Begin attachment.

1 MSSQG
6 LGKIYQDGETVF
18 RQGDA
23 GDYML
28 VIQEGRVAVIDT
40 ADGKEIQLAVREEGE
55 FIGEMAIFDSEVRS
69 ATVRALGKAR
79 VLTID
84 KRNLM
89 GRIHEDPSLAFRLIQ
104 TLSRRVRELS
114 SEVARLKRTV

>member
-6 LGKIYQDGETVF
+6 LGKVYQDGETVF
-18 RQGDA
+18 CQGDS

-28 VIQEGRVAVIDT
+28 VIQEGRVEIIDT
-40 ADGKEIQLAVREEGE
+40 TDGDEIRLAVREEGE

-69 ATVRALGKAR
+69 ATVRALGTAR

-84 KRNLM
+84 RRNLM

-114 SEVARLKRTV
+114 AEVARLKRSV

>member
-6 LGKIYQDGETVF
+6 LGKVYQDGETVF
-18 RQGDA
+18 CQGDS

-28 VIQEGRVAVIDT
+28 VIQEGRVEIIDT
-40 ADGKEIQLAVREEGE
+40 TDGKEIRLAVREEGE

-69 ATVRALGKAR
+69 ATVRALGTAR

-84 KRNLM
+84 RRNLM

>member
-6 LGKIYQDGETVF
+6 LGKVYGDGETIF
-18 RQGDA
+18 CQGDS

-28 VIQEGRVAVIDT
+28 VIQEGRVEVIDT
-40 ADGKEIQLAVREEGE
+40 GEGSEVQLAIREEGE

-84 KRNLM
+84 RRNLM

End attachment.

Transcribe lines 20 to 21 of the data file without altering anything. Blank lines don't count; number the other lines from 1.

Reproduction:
+28 VIQEGRVEIIDT
-40 ADGKEIQLAVREEGE